The young winner of a horse race run as part of the Naadam Festival

 

Nadaam RiderNadaam RiderA young rider races across the finish line in a Nadaam horse race in Mandalgovi, Mongolia. Nadaam is the annual Mongolian festival of the "Three Manly Arts" - horse racing, archery, and wrestling - that is celebrated in towns large and small across the country.

A young rider races for the finish line in a Naadam horse race

 

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mark@fischerfotos.com (Mark Fischer Photography) Mongolia Naadam Ulaanbaatar Ulaγanbaγatur horse rider Наадам Улаанбаатар ᠨᠠᠭᠠᠳᠤᠮ http://www.fischerfotos.com/blog/2014/7/horses-of-mongolia Thu, 24 Jul 2014 23:30:00 GMT
Malé, Maldives http://www.fischerfotos.com/blog/2014/7/male-maldives Malé BreakwallMalé BreakwallA view of the breakwall on the Western side of Malé, the capital city of The Maldives. Male is the commercial capital of the Maldives and more than 100,000 people live in Male's 2.25 square mile area, making it one of the most densely populated islands in the world.

When most people think of The Maldives, they think of the many luxury resorts scattered along the atolls and reefs of this Indian Ocean nation. The Maldives has an urban side as well. Malé, the commercial and political capital of The Maldives has more than 100,000 people live in its 2.25 square mile area, making it one of the most densely populated islands in the world.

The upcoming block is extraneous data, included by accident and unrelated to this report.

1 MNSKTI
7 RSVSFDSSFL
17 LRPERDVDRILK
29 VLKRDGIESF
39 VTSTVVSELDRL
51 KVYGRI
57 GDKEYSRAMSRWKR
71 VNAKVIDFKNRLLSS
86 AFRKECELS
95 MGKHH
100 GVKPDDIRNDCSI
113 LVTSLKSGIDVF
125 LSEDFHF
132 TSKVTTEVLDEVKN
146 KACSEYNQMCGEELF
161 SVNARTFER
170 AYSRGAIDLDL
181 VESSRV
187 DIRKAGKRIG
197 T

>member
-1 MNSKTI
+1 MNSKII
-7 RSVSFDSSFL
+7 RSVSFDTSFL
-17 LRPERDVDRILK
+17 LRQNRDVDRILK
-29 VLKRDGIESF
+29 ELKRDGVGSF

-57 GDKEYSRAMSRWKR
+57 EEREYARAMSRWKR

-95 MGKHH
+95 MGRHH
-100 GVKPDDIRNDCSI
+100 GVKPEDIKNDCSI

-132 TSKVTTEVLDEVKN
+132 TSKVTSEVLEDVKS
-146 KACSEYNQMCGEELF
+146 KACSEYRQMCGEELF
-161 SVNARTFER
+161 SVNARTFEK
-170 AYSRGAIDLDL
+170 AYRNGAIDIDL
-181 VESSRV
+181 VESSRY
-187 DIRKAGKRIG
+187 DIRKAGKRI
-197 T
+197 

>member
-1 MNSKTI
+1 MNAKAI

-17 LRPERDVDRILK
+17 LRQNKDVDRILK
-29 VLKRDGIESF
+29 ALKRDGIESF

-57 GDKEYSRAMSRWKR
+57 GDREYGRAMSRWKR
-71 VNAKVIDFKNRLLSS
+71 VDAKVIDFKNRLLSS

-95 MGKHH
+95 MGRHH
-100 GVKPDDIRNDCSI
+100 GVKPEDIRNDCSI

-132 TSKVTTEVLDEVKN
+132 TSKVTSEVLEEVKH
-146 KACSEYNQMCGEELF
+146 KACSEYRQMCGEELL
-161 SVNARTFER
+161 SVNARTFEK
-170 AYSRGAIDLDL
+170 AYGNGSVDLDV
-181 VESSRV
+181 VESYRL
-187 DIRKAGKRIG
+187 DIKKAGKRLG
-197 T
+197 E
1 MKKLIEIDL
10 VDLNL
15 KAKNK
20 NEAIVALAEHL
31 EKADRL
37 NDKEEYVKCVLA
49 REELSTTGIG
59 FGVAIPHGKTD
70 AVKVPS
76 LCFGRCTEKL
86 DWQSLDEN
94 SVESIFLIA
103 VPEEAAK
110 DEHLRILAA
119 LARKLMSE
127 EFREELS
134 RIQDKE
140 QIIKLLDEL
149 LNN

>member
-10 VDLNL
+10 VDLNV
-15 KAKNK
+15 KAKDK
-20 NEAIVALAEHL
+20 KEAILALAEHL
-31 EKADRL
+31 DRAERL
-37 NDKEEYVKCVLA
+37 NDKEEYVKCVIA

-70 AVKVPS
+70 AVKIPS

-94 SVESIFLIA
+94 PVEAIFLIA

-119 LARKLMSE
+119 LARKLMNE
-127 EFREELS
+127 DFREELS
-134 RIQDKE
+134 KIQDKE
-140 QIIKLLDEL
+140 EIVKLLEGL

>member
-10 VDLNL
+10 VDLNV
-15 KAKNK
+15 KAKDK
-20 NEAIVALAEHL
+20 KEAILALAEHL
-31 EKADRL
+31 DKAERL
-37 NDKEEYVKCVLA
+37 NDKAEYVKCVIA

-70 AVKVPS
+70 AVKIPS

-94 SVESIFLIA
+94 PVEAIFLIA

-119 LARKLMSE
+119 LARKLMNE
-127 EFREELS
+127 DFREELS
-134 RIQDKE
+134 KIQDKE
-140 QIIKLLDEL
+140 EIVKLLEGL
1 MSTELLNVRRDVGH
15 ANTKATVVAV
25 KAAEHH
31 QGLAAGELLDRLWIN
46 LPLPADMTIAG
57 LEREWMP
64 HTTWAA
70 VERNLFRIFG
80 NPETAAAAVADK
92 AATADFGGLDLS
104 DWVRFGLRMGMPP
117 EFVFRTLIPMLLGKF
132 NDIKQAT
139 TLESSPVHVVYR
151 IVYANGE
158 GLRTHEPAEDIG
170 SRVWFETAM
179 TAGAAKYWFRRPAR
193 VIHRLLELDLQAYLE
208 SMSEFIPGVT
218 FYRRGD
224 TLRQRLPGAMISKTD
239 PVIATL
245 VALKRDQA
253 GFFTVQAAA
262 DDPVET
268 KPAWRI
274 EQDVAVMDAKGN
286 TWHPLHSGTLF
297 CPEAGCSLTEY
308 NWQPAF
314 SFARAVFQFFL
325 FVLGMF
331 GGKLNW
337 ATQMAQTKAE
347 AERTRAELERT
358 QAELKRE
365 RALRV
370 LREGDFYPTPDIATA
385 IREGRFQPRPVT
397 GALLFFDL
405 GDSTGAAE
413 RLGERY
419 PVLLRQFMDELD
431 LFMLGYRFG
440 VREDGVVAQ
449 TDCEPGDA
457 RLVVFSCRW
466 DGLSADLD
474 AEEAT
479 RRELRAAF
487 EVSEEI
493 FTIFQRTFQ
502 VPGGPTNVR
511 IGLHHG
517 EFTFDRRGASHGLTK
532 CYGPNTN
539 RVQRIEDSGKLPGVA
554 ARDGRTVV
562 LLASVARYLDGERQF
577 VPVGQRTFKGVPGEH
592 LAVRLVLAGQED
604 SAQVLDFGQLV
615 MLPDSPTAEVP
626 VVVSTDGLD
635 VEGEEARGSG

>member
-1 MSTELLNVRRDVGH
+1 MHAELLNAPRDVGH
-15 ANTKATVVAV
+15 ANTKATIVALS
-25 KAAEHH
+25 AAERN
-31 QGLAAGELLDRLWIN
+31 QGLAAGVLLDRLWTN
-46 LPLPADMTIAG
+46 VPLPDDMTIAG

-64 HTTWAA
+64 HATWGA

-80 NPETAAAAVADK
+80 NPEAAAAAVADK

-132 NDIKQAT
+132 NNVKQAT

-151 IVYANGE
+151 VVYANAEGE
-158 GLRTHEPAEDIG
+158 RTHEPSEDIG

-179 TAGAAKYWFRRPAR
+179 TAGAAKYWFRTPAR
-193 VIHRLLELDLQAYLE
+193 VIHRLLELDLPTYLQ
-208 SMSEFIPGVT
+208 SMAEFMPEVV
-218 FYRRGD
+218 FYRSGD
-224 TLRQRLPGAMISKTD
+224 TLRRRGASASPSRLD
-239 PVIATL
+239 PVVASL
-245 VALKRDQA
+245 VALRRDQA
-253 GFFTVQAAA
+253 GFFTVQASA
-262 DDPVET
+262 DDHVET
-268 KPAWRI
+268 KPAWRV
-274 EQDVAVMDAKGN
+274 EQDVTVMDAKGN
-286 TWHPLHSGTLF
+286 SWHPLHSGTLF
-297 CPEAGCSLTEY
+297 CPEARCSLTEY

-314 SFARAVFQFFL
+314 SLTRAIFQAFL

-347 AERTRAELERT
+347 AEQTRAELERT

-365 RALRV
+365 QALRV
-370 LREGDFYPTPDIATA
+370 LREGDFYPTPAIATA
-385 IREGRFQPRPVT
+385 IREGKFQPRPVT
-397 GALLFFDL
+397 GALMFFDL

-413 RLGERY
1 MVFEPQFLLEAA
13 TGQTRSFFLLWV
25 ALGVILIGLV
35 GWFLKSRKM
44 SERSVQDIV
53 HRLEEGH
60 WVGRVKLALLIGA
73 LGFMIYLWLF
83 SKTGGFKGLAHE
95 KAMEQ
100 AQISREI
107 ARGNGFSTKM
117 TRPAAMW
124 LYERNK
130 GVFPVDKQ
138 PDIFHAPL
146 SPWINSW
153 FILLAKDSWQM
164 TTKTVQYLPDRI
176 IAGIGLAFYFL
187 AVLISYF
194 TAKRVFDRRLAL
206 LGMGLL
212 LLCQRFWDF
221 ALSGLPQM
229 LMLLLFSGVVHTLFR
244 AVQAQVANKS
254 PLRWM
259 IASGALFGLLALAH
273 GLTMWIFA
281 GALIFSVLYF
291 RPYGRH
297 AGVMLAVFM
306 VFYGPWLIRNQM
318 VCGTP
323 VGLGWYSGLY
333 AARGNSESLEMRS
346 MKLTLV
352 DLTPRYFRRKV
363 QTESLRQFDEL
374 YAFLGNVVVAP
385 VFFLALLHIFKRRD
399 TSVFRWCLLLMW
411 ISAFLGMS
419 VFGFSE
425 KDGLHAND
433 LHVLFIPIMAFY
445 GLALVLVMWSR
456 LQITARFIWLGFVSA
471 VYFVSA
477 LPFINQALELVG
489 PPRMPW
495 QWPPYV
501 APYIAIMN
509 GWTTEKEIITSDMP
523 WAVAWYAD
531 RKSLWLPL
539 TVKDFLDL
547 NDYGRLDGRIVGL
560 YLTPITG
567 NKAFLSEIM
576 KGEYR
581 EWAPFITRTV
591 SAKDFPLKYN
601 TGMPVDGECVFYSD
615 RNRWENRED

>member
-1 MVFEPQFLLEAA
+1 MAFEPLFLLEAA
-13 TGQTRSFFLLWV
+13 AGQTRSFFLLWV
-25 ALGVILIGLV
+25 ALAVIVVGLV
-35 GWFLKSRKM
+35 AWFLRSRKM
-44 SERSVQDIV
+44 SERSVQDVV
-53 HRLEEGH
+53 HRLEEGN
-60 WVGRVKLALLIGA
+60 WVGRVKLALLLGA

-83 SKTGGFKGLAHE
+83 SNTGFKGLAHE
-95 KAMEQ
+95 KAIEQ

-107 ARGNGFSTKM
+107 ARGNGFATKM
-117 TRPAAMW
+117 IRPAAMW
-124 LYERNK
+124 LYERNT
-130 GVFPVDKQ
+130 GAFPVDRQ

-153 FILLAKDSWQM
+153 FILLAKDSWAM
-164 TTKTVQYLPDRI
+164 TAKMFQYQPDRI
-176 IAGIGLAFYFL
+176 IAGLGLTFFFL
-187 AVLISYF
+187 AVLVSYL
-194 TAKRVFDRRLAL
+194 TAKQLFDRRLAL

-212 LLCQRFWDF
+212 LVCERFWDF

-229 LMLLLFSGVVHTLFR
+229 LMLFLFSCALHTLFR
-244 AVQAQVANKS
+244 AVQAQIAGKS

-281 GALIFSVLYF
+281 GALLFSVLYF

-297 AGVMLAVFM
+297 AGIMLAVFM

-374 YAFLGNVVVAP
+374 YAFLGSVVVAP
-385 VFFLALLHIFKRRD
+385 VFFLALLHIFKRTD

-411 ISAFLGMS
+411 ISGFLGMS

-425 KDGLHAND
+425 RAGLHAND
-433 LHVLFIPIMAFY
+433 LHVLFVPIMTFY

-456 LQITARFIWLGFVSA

The city is easy to walk around and features many colorful buildings. The port areas, for both passengers and freight, are interesting places to see how goods and people move around this island nation.

Click on any photo to open it in the gallery where you can download, like, or share it.  Click here to go see more photos in the Maldives gallery.

 

Malé FishmongerMalé FishmongerA fishmonger prepares to clean and butcher a pair of large fish in the fish market in Malé, the capital city of The Maldives. Male is the commercial capital of the Maldives and more than 100,000 people live in Male's 2.25 square mile area, making it one of the most densely populated islands in the world.

A fishmonger prepares to clean and butcher a pair of large fish in the fish market in Malé

Night Beach CafeNight Beach CafeThe Night Beach Cafe on the southern side of Malé, the capital city of The Maldives. Male is the commercial capital of the Maldives and more than 100,000 people live in Male's 2.25 square mile area, making it one of the most densely populated islands in the world.